“You like Ryan fine,” she defended. “You even know what he looks like. He’s more of your friend than Stan is in that way.”

“No,” Drew corrected her. “No, Stan brings me pizza.”

“Ryan’s brought pizza over before.”

No,” a grin spread across Drew’s face as he explained. “Ryan has brought pizza over, yes, but Stan crafts and then couriers the pizza to me. He’s a real stand up guy for that. Ryan couldn’t make a pizza if it hit him in the face.”

“I don’t know if anyone could make a pizza if another pizza was hitting them in the face,” Grace rebutted.

“It’s fine,” Drew finally settled. “Ryan can come over.” Grace thanked him as if she had actually been asking permission.

Ryan was a kind enough guy, especially for the situation surrounding his girlfriend and her little brother. Drew refused to even allow him in the doorway of the apartment for 2 solid months. Then he was cleared for standing next to the kitchen, then the couch, and then the rest of the house once Drew had finally seen him and talked with him several times, determined that Ryan was no threat to himself or Grace.

He didn’t understand Drew, but didn’t claim to. This last fact was what ultimately sold Drew on a hesitant friendship with his sister’s boyfriend. Ryan couldn’t figure out how Drew could be afraid of piggy banks, but still eat pizza for practically every meal when the cheese could stretch and choke him or a chunk of sausage could get lodged in his throat or pepperoni grease could rob him of his sight.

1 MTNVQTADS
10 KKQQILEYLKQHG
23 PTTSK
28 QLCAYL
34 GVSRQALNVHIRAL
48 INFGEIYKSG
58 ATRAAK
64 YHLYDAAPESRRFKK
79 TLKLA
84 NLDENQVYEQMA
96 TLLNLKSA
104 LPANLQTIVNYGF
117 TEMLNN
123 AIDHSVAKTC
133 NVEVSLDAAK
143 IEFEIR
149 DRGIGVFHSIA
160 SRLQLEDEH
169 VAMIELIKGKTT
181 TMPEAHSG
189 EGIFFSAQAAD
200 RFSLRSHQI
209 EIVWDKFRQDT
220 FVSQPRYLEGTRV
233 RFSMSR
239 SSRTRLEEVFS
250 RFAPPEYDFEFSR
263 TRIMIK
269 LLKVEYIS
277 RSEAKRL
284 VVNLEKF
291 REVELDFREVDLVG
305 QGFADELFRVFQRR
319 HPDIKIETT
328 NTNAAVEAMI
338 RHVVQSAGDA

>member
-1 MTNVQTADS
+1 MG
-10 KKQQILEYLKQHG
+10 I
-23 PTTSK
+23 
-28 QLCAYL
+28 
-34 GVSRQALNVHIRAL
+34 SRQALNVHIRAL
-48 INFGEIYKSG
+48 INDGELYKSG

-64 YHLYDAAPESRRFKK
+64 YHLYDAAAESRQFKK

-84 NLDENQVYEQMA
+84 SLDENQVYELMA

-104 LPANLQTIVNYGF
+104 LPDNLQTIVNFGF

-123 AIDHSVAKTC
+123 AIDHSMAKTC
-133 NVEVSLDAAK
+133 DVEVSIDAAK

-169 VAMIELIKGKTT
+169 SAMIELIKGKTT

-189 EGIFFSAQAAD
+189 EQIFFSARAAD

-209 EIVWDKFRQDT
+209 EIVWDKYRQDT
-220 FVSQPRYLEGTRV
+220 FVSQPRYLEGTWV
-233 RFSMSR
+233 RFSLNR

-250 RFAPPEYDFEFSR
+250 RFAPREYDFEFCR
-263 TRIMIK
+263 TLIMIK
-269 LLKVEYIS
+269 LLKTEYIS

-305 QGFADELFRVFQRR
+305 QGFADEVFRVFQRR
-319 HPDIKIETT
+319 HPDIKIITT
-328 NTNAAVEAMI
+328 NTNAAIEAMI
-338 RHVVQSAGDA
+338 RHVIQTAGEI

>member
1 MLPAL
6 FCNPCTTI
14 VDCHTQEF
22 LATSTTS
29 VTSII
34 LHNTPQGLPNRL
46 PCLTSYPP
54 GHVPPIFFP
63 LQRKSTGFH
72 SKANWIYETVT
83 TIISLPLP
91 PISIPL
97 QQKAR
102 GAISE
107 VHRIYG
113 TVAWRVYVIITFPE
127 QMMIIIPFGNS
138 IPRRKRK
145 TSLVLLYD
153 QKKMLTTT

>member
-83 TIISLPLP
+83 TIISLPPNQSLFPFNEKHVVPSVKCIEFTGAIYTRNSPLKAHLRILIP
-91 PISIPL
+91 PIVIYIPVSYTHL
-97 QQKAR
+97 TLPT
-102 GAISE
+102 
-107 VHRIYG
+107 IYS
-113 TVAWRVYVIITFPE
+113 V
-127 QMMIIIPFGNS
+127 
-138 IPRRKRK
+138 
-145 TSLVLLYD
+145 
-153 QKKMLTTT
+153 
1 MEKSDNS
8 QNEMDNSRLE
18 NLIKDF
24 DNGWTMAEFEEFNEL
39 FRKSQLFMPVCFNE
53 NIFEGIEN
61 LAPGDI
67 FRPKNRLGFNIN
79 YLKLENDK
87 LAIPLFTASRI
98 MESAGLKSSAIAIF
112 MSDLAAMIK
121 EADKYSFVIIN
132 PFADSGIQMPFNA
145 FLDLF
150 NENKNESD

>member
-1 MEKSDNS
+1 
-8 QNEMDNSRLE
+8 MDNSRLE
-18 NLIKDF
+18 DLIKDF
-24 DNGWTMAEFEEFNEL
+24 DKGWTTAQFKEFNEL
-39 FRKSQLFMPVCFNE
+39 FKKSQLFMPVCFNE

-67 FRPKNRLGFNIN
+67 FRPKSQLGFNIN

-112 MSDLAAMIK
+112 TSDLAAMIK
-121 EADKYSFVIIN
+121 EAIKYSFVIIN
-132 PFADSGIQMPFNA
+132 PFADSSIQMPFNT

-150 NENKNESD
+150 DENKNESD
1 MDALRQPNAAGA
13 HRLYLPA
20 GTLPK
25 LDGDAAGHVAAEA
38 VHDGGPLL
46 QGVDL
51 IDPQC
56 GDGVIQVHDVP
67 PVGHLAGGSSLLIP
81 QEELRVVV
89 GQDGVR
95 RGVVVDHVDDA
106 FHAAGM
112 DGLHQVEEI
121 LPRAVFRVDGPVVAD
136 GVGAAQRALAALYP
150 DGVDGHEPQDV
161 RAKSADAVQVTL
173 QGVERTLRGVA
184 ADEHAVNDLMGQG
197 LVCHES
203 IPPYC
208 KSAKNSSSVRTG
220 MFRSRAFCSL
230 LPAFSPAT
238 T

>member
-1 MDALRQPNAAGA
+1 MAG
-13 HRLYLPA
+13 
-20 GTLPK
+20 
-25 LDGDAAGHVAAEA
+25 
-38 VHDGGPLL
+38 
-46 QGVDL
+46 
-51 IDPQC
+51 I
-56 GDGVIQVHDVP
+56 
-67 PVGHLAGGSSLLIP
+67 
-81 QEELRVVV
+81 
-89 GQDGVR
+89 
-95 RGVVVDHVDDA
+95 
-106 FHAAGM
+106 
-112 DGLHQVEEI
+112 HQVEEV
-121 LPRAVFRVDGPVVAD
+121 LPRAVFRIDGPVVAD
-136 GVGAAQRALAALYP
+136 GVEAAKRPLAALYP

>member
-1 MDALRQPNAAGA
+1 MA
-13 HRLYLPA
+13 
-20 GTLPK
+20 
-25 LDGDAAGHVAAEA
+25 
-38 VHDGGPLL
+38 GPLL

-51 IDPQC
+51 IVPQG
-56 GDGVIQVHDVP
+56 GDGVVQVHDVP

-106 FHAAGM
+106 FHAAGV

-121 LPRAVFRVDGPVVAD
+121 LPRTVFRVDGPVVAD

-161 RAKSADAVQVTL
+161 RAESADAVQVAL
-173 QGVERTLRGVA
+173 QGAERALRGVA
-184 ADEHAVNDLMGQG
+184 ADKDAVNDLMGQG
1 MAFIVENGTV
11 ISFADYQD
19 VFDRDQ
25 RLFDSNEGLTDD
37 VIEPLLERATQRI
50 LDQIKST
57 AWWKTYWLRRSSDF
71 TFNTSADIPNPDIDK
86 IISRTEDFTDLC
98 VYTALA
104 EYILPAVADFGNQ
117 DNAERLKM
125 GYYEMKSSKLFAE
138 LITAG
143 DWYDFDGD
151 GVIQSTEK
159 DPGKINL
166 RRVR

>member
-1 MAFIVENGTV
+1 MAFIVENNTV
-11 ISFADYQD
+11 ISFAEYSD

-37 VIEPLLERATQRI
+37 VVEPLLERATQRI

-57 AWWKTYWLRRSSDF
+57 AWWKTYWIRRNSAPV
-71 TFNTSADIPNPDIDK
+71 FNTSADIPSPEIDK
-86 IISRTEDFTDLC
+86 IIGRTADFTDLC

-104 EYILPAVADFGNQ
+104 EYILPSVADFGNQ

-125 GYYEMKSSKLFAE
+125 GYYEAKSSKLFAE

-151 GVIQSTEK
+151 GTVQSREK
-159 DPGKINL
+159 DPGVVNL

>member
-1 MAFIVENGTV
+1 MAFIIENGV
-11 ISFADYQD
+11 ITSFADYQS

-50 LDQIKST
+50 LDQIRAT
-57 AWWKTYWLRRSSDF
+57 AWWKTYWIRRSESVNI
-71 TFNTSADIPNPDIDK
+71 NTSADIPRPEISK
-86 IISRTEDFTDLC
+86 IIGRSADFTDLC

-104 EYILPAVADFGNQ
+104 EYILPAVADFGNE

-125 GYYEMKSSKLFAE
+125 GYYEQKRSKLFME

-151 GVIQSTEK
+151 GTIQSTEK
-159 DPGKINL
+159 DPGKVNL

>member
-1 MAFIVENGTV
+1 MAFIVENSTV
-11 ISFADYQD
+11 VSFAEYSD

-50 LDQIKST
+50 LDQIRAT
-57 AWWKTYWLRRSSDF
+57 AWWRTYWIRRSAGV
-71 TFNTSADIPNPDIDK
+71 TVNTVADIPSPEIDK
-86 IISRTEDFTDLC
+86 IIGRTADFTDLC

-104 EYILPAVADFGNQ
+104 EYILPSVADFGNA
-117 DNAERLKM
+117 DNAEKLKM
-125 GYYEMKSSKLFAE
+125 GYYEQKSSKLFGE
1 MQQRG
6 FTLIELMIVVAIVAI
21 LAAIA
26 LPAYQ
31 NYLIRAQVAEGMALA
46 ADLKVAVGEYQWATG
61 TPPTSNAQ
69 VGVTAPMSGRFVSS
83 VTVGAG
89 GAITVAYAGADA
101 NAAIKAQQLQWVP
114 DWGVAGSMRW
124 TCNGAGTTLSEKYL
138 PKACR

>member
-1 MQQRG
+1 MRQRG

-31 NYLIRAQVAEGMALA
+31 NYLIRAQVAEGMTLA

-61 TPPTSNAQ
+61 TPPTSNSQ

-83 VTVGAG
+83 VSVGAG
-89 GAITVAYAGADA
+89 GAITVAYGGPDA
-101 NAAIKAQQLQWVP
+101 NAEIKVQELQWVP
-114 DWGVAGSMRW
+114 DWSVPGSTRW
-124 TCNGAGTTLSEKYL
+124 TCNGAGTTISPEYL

In turn, Grace had explained to Ryan that life with Drew was comparable to a large-scale game of the Green Glass Door, only without any set rules. Some things got in but others were filtered out and only Drew knew why things made the cut or didn’t. Even then, he only knew why for some of them. Even Drew was baffled to find out that he could watch puppet shows so long as the puppets didn’t have realistic skin tones and that pajama pants were safe to wear, but if they had pockets, they were life-threatening attire.

Ryan showed up to the apartment half an hour after they returned from Papa John’s and the three of them sat down and began to scan through the movie selection on Netflix. Ryan and Grace would pick a movie that seemed remotely interesting and then run it by Drew who would either accept or deny the proposal from across the room with a thumbs up or a thumbs down. Surprisingly, they seemed pickier than he was.

“Are you sure, man?” Ryan asked when Drew affirmed the choice to watch Olympus Has Fallen. “I hear it’s pretty intense.”

“That’s alright,” Drew nodded. “It’s got Gerard Butler in it. If he could lead 300 Spartans against Persia, he’ll be fine against terrorists.” There was visible pause in Ryan’s face as he debated bringing up how 300 ended, but decided to let it pass.

The movie went on and Drew even inched nearer the couch over the course of it, seemingly gaining the bravery to seek company as the plot progressed. His eyes were wide and they drank in the action, the cussing, the explosions, and all the patriotic glory that the hero and Morgan Freeman had to offer.

Once it ended Ryan asked Drew what he thought of it. He said he thought it was great. “Question,” he posed. “Why does all that danger and stuff not make you nervous, but you can’t even walk down the sidewalk?”